Effective therapy for Parkinson’s disease (PD) has existed for 40 years. Currently, levodopa, the precursor to dopamine, remains the most consistently effective medication. Most other pharmacologic treatments, such as dopamine agonists, augment and replace the endogenous dopamine loss that causes PD symptoms. Other treatments such as anticholinergic medications and amantadine often help symptoms through nondopaminergic mechanisms. Numerous other medications such as antidepressants and antipsychotics are used to treat specific symptoms in PD.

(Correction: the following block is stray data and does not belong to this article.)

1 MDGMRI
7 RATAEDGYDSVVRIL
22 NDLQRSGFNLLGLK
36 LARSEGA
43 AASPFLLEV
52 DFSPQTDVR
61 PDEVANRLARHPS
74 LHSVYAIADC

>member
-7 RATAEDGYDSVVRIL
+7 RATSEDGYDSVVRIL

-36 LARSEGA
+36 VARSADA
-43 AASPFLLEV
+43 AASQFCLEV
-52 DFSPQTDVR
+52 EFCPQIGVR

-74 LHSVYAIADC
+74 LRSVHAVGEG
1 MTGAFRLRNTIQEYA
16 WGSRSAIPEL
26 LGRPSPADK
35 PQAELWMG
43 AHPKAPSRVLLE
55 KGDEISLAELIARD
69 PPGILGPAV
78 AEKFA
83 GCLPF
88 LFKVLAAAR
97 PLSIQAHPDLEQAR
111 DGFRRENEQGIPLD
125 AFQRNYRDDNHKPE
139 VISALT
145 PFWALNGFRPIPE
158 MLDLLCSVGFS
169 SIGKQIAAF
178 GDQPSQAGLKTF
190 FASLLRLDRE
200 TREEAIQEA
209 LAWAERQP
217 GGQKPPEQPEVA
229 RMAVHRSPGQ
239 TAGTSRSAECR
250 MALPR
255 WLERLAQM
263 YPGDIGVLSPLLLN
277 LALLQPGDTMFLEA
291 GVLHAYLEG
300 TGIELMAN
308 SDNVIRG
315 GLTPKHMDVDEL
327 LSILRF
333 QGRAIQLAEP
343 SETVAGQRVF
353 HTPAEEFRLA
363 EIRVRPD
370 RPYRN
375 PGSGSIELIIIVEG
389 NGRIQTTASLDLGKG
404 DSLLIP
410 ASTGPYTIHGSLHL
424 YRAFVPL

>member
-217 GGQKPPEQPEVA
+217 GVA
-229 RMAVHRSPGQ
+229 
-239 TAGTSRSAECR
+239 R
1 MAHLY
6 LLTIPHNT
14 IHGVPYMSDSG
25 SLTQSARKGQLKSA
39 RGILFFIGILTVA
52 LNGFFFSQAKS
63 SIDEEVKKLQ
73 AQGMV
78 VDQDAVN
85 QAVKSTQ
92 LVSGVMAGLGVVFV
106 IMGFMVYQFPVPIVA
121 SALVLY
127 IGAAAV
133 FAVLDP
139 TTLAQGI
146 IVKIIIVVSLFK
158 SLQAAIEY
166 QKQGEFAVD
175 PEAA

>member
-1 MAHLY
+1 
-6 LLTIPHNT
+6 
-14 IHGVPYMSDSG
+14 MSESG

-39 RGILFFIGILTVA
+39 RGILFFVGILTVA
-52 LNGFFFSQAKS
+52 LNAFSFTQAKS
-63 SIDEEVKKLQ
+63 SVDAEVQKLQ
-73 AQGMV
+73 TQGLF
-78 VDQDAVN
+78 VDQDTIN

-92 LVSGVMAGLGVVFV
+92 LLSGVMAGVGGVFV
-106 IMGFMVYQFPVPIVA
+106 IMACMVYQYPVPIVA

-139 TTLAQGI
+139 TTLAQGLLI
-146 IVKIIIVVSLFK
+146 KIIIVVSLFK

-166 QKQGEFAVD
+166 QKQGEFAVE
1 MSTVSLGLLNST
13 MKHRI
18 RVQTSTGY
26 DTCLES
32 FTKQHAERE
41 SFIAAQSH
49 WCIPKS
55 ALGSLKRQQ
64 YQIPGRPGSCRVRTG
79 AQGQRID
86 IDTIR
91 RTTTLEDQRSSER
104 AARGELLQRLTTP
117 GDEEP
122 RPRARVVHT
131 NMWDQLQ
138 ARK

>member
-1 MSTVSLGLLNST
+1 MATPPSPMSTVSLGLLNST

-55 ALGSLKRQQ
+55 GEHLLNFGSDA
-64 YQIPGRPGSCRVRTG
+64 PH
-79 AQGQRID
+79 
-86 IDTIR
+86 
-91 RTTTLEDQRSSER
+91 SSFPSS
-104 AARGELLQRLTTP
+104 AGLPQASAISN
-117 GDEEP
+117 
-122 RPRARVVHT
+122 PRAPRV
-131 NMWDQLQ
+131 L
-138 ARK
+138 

|Original language||English (US)|
|Title of host publication||Handbook of Parkinson's Disease, Third Edition|
|Number of pages||9|
|State||Published - Jan 1 2003|
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